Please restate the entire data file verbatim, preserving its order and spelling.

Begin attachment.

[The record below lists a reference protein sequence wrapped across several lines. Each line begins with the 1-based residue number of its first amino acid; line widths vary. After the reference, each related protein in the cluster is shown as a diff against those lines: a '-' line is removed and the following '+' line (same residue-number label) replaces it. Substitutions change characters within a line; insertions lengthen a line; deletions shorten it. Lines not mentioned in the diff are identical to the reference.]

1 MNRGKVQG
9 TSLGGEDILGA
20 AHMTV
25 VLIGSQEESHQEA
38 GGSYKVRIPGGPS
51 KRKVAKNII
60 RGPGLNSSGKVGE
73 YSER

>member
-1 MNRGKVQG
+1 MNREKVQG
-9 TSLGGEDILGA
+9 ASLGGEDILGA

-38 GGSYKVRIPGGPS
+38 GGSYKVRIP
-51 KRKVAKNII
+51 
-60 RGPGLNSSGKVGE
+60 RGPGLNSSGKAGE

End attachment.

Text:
[The record below lists a reference protein sequence wrapped across several lines. Each line begins with the 1-based residue number of its first amino acid; line widths vary. After the reference, each related protein in the cluster is shown as a diff against those lines: a '-' line is removed and the following '+' line (same residue-number label) replaces it. Substitutions change characters within a line; insertions lengthen a line; deletions shorten it. Lines not mentioned in the diff are identical to the reference.]

1 MNRGKVQG
9 TSLGGEDILGA
20 AHMTV
25 VLIGSQEESHQEA
38 GGSYKVRIPGGPS
51 KRKVAKNII
60 RGPGLNSSGKVGE
73 YSER

>member
-1 MNRGKVQG
+1 MNREKVQG
-9 TSLGGEDILGA
+9 ASLGGEDILGA

-38 GGSYKVRIPGGPS
+38 GGSYKVRIP
-51 KRKVAKNII
+51 
-60 RGPGLNSSGKVGE
+60 RGPGLNSSGKAGE